Budget Aftermath: Son of BES will not be aimed at public

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The Independent Online
THE high cost of promoting the Chancellor's new Enterprise Investment Scheme - the son of BES - means few institutions are likely to be interested in developing investment vehicles aimed at the general public, venture capital firms said yesterday.

'The pounds 1m limit on the amount of money each company can raise under the scheme is not enough to make it worth putting out a prospectus to invite investments by the public,' said Charles Fry, who runs Johnson Fry, the Business Expansion Scheme specialists.

Mr Fry estimates it would cost about pounds 50,000 to print and mail a prospectus. Johnson Fry would also need to pay commission of about pounds 20,000 to the independent financial advisers who would act as agents in most cases. 'That would mean around 7 per cent of the pounds 1m would be eaten up in the cost of raising the money - before you are giving a return to investors,' he said.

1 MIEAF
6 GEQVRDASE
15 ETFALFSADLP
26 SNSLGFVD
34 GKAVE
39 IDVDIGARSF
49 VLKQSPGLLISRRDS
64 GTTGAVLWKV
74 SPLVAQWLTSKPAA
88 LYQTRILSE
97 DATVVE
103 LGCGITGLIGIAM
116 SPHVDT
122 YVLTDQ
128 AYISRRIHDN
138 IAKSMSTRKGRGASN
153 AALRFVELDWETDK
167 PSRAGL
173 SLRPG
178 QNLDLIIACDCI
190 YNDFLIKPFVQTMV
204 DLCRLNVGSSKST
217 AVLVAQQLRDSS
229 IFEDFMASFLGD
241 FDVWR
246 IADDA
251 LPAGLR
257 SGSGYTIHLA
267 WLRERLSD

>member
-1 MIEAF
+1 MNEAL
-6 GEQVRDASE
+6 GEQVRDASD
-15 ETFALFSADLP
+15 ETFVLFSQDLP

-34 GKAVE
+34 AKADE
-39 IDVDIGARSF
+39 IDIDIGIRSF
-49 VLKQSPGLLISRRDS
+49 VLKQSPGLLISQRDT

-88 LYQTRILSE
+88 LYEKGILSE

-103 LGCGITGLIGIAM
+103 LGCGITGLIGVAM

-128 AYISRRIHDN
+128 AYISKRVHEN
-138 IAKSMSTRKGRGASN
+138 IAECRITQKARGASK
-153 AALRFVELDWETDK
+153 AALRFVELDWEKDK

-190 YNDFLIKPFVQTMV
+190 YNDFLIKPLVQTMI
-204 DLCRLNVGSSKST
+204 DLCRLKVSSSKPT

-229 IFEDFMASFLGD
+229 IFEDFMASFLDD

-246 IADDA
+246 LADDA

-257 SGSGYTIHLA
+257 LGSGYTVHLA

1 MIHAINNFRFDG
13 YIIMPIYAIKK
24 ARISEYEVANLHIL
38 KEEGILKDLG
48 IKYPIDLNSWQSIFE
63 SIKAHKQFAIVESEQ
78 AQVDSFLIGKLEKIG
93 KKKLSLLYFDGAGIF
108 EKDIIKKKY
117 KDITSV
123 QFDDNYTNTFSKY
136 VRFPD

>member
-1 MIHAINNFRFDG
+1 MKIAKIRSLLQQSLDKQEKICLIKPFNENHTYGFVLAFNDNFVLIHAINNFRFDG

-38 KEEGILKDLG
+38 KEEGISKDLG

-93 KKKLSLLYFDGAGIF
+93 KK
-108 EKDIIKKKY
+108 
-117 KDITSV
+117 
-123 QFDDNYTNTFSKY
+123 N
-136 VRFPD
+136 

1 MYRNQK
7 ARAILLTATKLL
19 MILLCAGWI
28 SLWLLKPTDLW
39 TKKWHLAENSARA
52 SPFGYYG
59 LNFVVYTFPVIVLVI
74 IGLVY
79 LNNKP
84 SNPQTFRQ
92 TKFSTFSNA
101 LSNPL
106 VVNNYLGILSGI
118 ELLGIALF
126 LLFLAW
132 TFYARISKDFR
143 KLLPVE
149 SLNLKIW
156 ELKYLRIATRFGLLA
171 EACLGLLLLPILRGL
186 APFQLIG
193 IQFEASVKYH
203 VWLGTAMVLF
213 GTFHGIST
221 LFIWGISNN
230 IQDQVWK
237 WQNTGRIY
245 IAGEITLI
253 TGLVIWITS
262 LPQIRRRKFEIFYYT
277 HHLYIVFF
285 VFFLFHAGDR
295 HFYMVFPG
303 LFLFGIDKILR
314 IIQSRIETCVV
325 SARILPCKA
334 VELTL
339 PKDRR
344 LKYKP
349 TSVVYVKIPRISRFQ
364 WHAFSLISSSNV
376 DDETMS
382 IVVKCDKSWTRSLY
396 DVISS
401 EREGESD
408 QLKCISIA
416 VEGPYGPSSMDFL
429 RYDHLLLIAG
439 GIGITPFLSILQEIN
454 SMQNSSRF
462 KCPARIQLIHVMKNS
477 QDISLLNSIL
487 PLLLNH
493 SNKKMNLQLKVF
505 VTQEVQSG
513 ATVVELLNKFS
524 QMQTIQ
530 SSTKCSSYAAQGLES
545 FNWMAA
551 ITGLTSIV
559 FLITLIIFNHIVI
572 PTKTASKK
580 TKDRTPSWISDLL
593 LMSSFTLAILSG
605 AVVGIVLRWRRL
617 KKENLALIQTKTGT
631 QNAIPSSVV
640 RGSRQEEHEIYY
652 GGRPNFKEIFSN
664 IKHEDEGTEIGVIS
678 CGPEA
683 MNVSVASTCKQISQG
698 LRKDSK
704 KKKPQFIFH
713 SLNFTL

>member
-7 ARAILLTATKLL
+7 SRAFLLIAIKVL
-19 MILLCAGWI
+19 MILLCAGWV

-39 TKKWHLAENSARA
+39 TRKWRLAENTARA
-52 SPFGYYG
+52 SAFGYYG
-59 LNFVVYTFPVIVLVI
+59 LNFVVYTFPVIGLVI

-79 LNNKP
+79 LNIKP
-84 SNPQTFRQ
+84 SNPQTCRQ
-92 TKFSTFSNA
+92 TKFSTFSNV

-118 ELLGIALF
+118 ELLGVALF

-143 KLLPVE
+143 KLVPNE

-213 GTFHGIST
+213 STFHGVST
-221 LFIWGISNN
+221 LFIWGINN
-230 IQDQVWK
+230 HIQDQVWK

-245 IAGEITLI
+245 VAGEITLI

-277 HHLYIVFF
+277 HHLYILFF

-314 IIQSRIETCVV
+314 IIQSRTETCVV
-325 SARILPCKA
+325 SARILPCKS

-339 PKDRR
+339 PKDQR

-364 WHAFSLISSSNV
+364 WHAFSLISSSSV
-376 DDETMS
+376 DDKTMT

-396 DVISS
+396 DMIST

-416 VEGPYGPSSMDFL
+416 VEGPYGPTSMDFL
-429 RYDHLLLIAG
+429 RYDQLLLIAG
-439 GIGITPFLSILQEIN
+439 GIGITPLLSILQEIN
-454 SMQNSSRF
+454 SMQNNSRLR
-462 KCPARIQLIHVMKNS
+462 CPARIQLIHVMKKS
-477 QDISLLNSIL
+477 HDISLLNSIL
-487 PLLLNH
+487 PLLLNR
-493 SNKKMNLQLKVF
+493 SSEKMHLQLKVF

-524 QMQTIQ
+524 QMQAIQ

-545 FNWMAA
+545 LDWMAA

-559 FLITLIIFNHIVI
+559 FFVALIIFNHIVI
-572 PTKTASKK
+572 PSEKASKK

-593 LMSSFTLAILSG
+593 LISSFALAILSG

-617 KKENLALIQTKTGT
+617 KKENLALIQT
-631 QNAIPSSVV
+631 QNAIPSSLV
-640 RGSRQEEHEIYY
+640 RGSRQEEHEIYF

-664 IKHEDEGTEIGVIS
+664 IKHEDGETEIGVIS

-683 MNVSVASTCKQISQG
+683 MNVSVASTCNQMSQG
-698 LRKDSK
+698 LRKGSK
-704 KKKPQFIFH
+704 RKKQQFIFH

Nevertheless, the City is clearly expecting Johnson Fry to devise some way of making money out of the new scheme - shares in its holding company, LIT Holdings, rose by more than 26 per cent yesterday to 6p.

Observers said it might be possible to offer several companies managed by the same individuals - a chain of pubs or restaurants, say - to reduce the costs of issuing a prospectus to the general public.

However, individual business people are likely to be those most attracted by the Enterprise Investment Scheme, which will give 20 per cent tax relief on up to pounds 100,000 a year invested in EIS companies, and will allow investors to dispose of their shares in the companies without incurring capital gains tax.

This is because, unlike with the BES, investors will be able to act as paid directors of an EIS company.

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